Saxon Ingenieurkorps

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Hierarchical Path: Seven Years War (Main Page) >> Armies >> Saxon Army >> Saxon Ingenieurkorps

Origin and History

In 1681, a small number of Ingenieure (Engineers) were present in the first Etat of the Saxon standing Army since his creation.

During the War of the Spanish Succession, in 1702, unlike the other technical troops (miners, pontoniers) under the command of the Kommandanten of the Artillery, Engineers depended directly from the General Headquarters. On May 9 1705, Jean de Bodt ( a French, born in Paris in 1670, died in 1745), a well-regarded architect, previously in Prussian service, received the commission of Kommandeur (Commander) of the Corps. He obtained the patent of colonel only in 1706. In 1712, the Engineer Corps, that was responsible for the construction and maintenance of the fortresses, was officially named Ingenieurkorps.

In 1730, the Corps totalled 44 men:

  • 1 Generalleutnant (lieutenant-general)
  • 3 Oberste (colonels)
  • 3 Oberstleutnante (lieutenant-colonels)
  • 4 Majore (majors)
  • 13 Kapitaine (captains)
  • 15 Ingenieure (Premier and Sousleutnante)
  • 5 Kondukteure (NCO)

During the War of the Austrian Succession, in 1742, an Ingenieurakademie (academy) was created to prepare future officers of the Corps. It was merged with the Artillerieakademie only in 1816. In 1743, the Corps was divided in two brigades, designed as: Hausbrigade (Home-brigade) assigned to the maintenance and construction of military and civil buildings and fortification (like Torgau); and the Feldbrigade (Field-brigade) assigned to field service on campaign (field defences) and to the production of maps. In 1745, at the end of the Second Silesian War , the corps suffered a reduction.

In October 1756, when the Saxon army surrendered at Pirna, the corps was disbanded. Officers were sent home and NCO entered the Prussian service. A single Festungsingenieur and a lieutenant remained in Saxon service at the Koenigstein fortress that was declared neutral.

In 1763, at the end of the Seven Years' War, the Corps was re-raised with a Stab (command) of two brigades:

  1. A total of 21 men for the Landbrigade (Festungsingenieurs)
  2. The 21 man of the Feldbrigade (Pioniere and Topographen) and the 5 men of the Ingenieursakademie.

Service during the War

In October 1756, when the Saxon army surrendered at Pirna, the corps was disbanded. Officers were sent home and NCO entered the Prussian service. A single Festungsingenieur and a lieutenant remained in Saxon service at the Koenigstein fortress that was declared neutral.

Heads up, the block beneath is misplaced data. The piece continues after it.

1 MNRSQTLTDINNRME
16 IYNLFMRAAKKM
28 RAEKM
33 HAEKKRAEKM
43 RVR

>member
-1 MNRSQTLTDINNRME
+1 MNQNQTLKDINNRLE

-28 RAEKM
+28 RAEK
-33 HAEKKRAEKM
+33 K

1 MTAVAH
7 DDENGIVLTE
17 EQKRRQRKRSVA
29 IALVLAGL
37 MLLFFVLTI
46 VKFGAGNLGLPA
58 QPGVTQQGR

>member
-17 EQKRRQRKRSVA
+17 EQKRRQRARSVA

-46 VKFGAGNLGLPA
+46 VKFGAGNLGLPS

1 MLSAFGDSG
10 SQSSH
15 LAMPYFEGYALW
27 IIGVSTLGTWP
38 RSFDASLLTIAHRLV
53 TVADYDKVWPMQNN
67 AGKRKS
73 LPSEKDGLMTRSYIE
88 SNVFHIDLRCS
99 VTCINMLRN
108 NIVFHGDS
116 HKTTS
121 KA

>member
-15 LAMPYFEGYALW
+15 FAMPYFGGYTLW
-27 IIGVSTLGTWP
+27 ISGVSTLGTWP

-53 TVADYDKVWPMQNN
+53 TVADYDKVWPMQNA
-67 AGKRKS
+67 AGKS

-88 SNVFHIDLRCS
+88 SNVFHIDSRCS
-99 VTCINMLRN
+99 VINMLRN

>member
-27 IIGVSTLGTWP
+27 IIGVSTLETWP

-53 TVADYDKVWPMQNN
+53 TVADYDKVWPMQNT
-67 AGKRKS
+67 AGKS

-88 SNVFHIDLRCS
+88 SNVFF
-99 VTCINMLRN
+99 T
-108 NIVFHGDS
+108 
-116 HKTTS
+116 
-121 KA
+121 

Uniform

Generalities

The cut of uniforms of the Ingenieurskorps was very close to that of the Artillery. Between 1728 and 1730 the Artillery Corps was entirely reorganized like the group of so-called “Technical troops”.

Since 1717 the field of the coat was a medium green. This was an intermediate nuance carefully chosen to differentiate the Saxon artillery from the Russian who was dressed with coat of a very dark (almost black) green. The facing colour on the cuffs, collar and turnbacks was red. This combination of colours lasted unchanged until 1914. The colour of metal fittings and lace was silver.

Kondukteur

Kondukteur NCO in 1756 - Copyright: Franco Saudelli
Uniform Details
Headgear black tricorne laced silver with a white cockade
Neckstock white
Coat Medium green faced red with 6 silver buttons on each side, arranged 1-2-3 from top to bottom
Collar red edged silver
Shoulder Straps none
Lapels none
Pockets horizontal pockets, each silver buttons
Cuffs red edged with 1 or 2 silver braids and fastened with 3 silver buttons arranged vertically
Turnbacks red
Waistcoat red with 1 row of silver button on the right side and horizontal pockets, each with 3 silver buttons
Breeches red
Gaiters White on parade and during summer, black during winter and on campaign
Leather Equipment
Crossbelt none
Waistbelt white worn under the waistcoat
Cartridge Box none
Bayonet Scabbard none
Scabbard brown
Footgear black shoes with silver buckle


Officers

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Colours

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References

Acknowledgements

Dr. Marco Pagan for the initial version of this article and Franco Saudelli for the accompanying plate.